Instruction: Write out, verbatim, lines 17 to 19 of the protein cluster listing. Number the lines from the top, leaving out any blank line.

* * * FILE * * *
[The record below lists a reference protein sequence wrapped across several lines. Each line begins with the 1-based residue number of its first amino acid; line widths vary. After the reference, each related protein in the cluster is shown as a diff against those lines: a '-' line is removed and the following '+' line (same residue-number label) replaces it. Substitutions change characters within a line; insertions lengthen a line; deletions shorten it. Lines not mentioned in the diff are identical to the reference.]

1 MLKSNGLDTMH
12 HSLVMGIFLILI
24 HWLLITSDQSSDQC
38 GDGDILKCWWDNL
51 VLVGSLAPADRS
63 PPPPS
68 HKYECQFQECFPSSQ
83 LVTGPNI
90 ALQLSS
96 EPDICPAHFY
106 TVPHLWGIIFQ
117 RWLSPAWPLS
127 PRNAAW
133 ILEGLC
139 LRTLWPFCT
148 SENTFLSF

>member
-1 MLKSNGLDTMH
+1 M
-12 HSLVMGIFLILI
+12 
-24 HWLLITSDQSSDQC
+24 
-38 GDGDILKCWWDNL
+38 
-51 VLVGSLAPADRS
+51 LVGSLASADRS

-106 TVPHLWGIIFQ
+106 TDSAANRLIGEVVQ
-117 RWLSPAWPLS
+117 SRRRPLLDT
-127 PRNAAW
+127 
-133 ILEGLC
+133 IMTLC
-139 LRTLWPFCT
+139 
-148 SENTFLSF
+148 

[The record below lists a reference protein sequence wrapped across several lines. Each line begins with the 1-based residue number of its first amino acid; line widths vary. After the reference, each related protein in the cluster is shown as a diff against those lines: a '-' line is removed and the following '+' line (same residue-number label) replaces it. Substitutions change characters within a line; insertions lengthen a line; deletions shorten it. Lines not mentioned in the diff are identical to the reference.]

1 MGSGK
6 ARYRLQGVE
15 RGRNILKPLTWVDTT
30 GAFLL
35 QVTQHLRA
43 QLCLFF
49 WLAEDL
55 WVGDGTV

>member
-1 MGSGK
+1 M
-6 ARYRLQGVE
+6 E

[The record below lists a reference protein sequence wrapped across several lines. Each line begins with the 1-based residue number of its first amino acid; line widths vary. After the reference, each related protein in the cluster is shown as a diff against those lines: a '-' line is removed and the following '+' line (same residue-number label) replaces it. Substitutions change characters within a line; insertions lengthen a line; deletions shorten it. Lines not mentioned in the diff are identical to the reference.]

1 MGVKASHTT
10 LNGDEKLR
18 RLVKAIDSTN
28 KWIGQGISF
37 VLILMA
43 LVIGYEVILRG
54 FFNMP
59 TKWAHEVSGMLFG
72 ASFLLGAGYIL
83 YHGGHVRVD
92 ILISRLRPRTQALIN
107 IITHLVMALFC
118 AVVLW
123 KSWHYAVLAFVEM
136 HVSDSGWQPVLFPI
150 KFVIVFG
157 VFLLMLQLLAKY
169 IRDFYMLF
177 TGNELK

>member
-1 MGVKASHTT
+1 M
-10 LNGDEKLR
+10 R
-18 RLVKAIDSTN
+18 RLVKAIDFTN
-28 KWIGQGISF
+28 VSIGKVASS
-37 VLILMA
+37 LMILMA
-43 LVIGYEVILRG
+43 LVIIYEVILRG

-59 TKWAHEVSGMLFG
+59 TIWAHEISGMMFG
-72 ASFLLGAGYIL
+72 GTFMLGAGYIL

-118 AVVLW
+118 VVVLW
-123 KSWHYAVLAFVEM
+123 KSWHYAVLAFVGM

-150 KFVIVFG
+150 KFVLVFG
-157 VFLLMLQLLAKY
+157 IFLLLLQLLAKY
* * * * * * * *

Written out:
148 SENTFLSF

>member
-1 MLKSNGLDTMH